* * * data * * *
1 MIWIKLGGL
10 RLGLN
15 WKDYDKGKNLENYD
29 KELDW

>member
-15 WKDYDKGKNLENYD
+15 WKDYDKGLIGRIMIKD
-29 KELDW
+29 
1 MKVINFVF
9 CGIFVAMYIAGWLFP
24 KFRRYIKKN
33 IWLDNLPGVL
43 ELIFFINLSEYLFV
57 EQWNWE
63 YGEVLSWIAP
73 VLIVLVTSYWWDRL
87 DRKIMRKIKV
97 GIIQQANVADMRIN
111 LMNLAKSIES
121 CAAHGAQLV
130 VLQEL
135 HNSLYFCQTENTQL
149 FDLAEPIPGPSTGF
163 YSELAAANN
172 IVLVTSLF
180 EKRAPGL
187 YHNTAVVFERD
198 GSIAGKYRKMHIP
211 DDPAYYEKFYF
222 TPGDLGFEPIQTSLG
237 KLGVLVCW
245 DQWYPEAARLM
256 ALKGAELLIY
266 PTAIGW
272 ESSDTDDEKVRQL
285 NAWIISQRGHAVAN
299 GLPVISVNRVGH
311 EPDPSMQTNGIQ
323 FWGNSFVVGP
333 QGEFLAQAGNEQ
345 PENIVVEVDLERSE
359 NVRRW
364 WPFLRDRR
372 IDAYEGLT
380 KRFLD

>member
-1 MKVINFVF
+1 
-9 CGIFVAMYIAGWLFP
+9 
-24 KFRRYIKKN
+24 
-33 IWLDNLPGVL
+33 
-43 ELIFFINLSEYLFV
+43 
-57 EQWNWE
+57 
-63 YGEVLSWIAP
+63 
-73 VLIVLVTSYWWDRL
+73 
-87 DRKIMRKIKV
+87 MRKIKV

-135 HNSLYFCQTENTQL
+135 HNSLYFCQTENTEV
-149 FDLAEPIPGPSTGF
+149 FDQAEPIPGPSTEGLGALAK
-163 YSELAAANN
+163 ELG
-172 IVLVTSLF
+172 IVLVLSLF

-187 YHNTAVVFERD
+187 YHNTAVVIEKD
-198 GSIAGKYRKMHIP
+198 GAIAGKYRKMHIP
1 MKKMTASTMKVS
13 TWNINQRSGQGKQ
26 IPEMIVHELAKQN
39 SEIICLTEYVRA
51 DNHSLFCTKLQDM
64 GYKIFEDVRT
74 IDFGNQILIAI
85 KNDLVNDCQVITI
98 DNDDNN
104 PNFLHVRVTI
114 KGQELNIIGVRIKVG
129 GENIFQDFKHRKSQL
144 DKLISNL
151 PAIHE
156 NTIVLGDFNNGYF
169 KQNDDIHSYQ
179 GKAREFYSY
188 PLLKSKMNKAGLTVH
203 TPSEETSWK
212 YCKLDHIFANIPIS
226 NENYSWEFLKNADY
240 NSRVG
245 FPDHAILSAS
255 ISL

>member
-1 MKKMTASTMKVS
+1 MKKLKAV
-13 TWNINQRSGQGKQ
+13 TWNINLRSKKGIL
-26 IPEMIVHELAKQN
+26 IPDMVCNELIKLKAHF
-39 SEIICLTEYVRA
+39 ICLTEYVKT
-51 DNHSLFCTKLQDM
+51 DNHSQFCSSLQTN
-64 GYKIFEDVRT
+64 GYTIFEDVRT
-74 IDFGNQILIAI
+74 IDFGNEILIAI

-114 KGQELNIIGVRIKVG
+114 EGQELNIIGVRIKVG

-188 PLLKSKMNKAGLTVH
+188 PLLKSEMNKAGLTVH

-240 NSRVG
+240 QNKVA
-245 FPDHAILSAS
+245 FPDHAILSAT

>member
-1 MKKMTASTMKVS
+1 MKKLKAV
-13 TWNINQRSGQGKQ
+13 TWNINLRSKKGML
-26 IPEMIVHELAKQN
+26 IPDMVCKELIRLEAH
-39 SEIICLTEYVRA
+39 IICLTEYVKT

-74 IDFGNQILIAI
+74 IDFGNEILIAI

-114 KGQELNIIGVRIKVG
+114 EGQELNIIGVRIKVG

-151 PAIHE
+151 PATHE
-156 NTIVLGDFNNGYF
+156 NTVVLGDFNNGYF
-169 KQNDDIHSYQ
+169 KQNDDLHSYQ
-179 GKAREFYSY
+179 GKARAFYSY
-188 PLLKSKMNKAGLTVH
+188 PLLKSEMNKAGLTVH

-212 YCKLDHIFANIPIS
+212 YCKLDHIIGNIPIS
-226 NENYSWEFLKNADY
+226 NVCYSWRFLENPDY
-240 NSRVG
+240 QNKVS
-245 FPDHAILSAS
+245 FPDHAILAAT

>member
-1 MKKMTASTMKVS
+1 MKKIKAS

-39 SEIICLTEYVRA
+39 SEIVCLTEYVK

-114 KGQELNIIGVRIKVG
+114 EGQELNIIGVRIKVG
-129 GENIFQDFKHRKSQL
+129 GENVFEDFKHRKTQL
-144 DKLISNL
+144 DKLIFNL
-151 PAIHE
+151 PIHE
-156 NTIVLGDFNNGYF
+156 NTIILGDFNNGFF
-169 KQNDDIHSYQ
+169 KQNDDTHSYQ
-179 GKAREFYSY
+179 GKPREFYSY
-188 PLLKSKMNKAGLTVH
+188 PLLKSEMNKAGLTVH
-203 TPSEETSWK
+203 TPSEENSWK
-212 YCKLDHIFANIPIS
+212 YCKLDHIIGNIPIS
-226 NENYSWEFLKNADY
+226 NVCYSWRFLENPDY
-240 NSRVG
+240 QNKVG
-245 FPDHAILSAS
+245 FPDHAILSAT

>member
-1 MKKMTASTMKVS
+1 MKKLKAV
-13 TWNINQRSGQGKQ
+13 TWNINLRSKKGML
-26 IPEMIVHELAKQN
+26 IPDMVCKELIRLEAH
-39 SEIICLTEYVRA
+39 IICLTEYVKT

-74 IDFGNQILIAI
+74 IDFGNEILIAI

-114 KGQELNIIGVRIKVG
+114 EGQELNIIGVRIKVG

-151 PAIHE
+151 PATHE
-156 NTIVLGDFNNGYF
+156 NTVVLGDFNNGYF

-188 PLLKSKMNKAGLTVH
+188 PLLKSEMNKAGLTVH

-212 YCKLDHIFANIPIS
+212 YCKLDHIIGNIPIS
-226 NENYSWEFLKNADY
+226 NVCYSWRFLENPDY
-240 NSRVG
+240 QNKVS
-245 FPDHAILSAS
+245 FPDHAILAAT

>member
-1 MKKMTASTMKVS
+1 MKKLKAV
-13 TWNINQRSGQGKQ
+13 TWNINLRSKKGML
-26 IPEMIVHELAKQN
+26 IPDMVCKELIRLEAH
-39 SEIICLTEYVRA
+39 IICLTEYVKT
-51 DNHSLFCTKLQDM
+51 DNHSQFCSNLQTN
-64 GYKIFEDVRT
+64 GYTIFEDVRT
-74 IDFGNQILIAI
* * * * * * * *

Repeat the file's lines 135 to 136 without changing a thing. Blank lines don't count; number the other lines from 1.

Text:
+74 IDFGNEILIAI

-114 KGQELNIIGVRIKVG